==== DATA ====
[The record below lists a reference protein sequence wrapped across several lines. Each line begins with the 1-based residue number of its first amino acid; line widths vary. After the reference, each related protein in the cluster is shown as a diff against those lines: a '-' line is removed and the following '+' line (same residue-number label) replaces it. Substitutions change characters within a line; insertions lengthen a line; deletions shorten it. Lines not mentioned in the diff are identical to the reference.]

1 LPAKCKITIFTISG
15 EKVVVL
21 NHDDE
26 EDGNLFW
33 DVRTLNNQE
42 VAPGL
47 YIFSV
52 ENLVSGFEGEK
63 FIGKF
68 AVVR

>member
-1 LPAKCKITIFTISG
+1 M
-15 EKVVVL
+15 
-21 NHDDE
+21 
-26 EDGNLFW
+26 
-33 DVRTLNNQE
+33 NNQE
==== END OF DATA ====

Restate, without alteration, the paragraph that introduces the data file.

[The record below lists a reference protein sequence wrapped across several lines. Each line begins with the 1-based residue number of its first amino acid; line widths vary. After the reference, each related protein in the cluster is shown as a diff against those lines: a '-' line is removed and the following '+' line (same residue-number label) replaces it. Substitutions change characters within a line; insertions lengthen a line; deletions shorten it. Lines not mentioned in the diff are identical to the reference.]